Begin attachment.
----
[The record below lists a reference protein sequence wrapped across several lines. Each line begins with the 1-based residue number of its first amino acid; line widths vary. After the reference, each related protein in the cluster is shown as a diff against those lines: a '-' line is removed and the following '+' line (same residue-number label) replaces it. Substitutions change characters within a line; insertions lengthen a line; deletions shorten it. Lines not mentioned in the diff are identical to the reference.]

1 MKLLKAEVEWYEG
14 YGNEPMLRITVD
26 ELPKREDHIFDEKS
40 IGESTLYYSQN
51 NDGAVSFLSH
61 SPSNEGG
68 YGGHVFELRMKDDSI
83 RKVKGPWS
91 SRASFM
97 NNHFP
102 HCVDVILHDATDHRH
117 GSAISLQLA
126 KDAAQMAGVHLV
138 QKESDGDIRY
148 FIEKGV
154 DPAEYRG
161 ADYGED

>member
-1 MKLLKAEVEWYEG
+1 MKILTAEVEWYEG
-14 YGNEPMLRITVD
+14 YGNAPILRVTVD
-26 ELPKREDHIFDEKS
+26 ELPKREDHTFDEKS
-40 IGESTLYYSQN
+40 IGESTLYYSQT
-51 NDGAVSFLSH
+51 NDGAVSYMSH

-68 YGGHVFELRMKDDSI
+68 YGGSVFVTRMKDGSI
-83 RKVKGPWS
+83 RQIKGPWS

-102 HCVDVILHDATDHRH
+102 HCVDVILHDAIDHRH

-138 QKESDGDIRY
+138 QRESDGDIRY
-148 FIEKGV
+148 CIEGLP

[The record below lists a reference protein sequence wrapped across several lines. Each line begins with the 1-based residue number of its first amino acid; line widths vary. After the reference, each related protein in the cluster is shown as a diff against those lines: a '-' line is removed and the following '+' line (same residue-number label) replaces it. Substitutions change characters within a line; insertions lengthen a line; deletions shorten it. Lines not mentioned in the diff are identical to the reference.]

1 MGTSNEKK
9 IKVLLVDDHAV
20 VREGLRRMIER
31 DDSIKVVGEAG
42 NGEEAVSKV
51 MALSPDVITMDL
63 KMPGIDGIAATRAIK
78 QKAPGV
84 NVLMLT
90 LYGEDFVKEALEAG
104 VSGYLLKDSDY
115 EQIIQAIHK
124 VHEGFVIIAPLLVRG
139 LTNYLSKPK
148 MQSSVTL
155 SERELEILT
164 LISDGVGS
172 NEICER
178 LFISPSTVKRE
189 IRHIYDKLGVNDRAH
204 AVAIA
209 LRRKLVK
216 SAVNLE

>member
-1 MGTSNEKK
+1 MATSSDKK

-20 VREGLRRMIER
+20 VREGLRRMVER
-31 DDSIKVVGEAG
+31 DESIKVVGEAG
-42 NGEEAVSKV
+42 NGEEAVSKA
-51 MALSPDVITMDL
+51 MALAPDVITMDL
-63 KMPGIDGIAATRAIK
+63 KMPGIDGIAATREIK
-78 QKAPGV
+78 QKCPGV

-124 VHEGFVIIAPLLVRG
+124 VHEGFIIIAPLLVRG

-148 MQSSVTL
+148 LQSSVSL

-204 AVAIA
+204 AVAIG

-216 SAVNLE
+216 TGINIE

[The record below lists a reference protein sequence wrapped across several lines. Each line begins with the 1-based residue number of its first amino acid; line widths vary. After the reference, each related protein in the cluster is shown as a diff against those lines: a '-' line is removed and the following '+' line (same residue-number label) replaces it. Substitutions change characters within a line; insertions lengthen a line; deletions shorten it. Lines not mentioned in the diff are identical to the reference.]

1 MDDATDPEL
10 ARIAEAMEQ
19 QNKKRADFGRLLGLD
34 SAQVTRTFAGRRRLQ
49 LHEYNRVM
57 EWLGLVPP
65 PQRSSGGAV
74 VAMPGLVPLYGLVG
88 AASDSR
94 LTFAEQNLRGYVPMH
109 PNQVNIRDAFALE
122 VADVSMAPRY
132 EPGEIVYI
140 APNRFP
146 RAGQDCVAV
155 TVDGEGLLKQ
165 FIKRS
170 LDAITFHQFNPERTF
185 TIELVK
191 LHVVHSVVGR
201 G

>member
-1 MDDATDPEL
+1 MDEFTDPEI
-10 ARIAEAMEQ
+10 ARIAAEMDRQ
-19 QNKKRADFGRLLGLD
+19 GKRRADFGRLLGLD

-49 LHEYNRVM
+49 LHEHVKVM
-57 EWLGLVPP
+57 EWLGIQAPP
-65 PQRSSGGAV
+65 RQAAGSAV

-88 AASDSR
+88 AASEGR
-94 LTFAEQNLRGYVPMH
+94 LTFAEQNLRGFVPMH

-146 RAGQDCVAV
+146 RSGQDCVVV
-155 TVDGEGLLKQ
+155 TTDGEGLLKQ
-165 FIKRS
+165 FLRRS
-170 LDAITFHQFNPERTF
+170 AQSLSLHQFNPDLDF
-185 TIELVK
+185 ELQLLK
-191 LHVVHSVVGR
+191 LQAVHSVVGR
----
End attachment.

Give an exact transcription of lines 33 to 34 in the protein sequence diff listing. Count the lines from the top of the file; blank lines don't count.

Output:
+83 RQIKGPWS

-102 HCVDVILHDATDHRH